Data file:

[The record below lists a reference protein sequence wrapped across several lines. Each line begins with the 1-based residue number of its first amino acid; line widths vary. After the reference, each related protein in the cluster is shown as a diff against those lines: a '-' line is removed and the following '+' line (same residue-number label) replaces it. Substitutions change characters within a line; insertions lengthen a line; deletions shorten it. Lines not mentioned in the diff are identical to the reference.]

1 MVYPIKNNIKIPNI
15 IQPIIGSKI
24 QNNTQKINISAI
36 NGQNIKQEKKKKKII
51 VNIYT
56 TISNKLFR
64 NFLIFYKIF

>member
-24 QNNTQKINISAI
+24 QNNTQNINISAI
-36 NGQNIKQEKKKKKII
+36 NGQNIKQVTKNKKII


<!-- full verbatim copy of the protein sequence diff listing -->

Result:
[The record below lists a reference protein sequence wrapped across several lines. Each line begins with the 1-based residue number of its first amino acid; line widths vary. After the reference, each related protein in the cluster is shown as a diff against those lines: a '-' line is removed and the following '+' line (same residue-number label) replaces it. Substitutions change characters within a line; insertions lengthen a line; deletions shorten it. Lines not mentioned in the diff are identical to the reference.]

1 MVYPIKNNIKIPNI
15 IQPIIGSKI
24 QNNTQKINISAI
36 NGQNIKQEKKKKKII
51 VNIYT
56 TISNKLFR
64 NFLIFYKIF

>member
-24 QNNTQKINISAI
+24 QNNTQNINISAI
-36 NGQNIKQEKKKKKII
+36 NGQNIKQVTKNKKII